Health systems today are more vulnerable than ever to data breaches and malicious cybercrime. Regular user access reviews are a key part of securing critical data, but it comes with challenges, costs and potential roadblocks.
During a virtual roundtable session sponsored by SecureLink as part of Becker’s 6th Annual Health IT + Revenue Cycle Conference, Daniel Fabbri, chief data scientist at SecureLink, spoke with a group of healthcare leaders about the current state of access reviews, challenges they face and how they plan to move forward. Here are the three major insights:
1. Security risks to healthcare systems remain high.
“Attacks on healthcare organizations continue for a number of reasons,” Mr. Fabbri said. “Healthcare organizations are targeted because they are critical infrastructures in our society and data stored on electronic medical records can be used for identity theft. Ensuring these systems operate effectively and securely is paramount.”
Balancing security concerns with staff and patient needs must be considered. Regular access reviews for large organizations can quickly become overwhelming, considering that hundreds or thousands of employees may require varying degrees of access and permission in multiple systems.
“One question is how do we deploy a good review process to make sure we limit exposure to phishing and cyberattacks without killing our IT staff,” Mr. Fabbri said. “Some employees are also overworked, so adding one more thing on the security side can feel like too much.” As a result, sometimes access is just granted to help make jobs easier and more efficient.
A CEO of a major health system in the southeast supported Mr. Fabbri’s statement, adding that “you don’t want to negatively impact patient care because you’ve shut somebody out of a system,” although he believes that artificial intelligence can help streamline the access review process.
2. Appropriate scheduling of access reviews, consistency in process and vendor management are key challenges for health systems.
While many organizations have some level of access review, they face different roadblocks. According to a chief security officer at a Midwest health system, determining frequency of reviews can be a challenge. “We use a risk-based approach that elevates our superusers to more frequent reviews,” she said. “We also have thousands of general users, and trying to decipher how much to audit or review those users becomes our challenge.”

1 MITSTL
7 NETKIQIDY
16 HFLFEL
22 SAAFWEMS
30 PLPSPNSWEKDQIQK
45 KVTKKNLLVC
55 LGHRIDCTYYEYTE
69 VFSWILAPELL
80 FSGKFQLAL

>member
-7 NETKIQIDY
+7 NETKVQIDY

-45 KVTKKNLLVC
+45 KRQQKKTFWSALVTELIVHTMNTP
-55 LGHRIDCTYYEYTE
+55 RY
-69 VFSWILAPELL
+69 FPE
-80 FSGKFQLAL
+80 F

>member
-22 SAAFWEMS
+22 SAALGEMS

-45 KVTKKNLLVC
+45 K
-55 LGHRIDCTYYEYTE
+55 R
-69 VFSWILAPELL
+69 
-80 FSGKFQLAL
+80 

A health system in the Southeast uses single sign-on reviews on a periodic basis, which solves and creates problems at the same time. “Not all our applications are single sign-on applicable, which forces us to create different sets of credentials,” he said. New vendors with their own applications add to the consistency problem. Another health system executive from the Southeast emphasized the importance of vetting all third-party vendors; this includes vetting not only the vendor as an organization but also each individual working in a specific area.
3. Distributing access review responsibilities throughout an entire organization makes security part of a daily process.
Instead of putting the burden of access reviews entirely on IT, healthcare organizations must divide and conquer. Each manager or data owner should regularly review access rights and update as necessary. “We need to make security and privacy something we don’t have to remember,” Mr. Fabbri said. “If it’s just part of our process, we’ll have tighter controls and a greater likelihood for success.”
With healthcare-focused cyberattacks expected to continue, or even increase, for the foreseeable future, organizations must take appropriate steps to improve their security. Access control must be a top security priority for any healthcare organization.
To learn more about the importance of regular user access reviews, visit our Access Intelligence product page.